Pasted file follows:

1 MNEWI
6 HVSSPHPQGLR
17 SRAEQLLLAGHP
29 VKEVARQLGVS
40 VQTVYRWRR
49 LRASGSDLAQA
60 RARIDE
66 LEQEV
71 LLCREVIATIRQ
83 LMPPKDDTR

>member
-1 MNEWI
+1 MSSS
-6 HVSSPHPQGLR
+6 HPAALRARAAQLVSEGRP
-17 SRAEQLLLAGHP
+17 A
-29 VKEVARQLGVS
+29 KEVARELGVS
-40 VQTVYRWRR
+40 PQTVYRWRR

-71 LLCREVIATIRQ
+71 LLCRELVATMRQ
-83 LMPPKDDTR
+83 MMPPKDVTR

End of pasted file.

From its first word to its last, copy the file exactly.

1 MNEWI
6 HVSSPHPQGLR
17 SRAEQLLLAGHP
29 VKEVARQLGVS
40 VQTVYRWRR
49 LRASGSDLAQA
60 RARIDE
66 LEQEV
71 LLCREVIATIRQ
83 LMPPKDDTR

>member
-1 MNEWI
+1 MSSS
-6 HVSSPHPQGLR
+6 HPAALRARAAQLVSEGRP
-17 SRAEQLLLAGHP
+17 A
-29 VKEVARQLGVS
+29 KEVARELGVS
-40 VQTVYRWRR
+40 PQTVYRWRR

-71 LLCREVIATIRQ
+71 LLCRELVATMRQ
-83 LMPPKDDTR
+83 MMPPKDVTR